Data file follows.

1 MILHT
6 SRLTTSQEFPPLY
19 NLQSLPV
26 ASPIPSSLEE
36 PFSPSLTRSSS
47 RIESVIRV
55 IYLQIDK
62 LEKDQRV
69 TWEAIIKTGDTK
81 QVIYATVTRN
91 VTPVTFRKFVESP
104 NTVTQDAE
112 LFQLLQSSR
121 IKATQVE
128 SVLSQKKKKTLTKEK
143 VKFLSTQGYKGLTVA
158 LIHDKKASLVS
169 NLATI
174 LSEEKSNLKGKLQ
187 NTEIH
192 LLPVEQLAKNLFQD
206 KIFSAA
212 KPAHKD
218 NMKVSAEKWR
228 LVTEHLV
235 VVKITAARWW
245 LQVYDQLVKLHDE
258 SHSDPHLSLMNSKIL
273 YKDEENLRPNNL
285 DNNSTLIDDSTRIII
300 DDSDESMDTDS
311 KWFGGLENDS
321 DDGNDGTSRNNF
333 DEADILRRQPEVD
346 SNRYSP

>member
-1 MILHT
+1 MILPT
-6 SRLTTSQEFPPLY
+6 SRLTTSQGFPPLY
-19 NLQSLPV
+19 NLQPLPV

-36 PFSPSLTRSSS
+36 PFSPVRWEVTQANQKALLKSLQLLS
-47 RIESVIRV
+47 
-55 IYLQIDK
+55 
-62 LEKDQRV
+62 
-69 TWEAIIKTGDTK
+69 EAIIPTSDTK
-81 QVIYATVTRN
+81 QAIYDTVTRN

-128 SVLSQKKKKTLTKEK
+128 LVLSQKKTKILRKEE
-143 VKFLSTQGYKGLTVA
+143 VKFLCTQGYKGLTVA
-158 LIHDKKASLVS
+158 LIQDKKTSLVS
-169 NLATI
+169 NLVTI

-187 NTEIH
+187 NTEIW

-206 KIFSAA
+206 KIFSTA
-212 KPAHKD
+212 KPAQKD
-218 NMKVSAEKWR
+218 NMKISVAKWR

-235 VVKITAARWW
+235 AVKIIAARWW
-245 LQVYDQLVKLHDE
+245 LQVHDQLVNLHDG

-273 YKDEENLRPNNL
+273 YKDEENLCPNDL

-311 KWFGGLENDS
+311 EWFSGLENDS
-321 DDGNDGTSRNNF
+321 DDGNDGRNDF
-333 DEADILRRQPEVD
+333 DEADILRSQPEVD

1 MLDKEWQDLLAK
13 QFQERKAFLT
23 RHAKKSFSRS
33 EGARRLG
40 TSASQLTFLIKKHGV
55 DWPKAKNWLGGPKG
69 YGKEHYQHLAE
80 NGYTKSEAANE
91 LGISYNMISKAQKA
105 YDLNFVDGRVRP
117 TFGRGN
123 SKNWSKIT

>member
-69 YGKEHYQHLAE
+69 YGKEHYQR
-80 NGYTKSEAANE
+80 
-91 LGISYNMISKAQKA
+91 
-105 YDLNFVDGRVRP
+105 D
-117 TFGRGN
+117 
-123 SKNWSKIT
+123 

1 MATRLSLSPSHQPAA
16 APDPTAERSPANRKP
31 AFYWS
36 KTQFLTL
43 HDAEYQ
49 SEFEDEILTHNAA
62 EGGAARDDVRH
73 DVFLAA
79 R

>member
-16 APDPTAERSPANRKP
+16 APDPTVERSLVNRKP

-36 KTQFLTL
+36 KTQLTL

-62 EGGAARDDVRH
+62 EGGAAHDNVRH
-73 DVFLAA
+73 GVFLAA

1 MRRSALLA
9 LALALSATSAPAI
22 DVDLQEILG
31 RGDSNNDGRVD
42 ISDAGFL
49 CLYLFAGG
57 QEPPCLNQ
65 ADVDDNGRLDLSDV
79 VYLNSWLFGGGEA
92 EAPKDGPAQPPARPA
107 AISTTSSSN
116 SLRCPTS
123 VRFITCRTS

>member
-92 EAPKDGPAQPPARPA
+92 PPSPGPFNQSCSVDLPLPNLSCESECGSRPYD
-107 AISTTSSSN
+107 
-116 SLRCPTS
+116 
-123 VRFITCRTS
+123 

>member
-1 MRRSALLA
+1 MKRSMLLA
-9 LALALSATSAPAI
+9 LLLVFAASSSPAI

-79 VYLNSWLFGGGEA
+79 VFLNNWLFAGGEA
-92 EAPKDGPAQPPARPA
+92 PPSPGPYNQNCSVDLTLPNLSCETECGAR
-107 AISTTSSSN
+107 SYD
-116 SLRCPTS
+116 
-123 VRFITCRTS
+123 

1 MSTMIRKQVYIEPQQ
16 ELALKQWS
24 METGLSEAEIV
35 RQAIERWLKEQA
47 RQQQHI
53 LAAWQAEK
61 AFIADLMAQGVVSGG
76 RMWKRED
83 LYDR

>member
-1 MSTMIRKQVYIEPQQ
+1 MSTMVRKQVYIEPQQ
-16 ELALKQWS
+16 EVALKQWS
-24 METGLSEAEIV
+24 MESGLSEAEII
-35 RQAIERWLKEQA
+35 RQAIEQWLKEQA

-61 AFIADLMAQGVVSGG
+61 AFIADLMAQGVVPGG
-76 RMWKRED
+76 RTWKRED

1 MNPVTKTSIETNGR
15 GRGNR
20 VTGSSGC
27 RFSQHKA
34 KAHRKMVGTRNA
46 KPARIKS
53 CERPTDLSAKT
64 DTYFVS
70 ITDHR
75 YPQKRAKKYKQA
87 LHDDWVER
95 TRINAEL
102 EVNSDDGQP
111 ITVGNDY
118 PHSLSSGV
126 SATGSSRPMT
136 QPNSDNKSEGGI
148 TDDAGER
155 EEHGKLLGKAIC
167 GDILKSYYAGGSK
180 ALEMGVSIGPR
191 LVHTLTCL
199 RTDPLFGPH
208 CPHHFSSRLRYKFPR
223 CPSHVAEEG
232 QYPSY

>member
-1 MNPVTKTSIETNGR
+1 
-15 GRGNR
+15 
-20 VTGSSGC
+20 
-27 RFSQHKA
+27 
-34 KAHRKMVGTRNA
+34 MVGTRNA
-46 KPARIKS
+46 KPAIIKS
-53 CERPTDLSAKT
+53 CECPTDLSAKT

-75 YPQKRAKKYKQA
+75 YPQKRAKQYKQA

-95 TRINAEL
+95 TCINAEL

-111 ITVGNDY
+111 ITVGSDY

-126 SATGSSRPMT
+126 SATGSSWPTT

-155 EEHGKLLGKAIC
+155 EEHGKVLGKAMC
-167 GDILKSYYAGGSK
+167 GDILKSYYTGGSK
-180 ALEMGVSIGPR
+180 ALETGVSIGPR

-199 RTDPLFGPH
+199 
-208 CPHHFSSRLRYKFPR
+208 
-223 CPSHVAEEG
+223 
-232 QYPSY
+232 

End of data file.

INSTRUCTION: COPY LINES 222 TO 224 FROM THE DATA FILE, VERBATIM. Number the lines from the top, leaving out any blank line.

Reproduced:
-46 KPARIKS
+46 KPAIIKS
-53 CERPTDLSAKT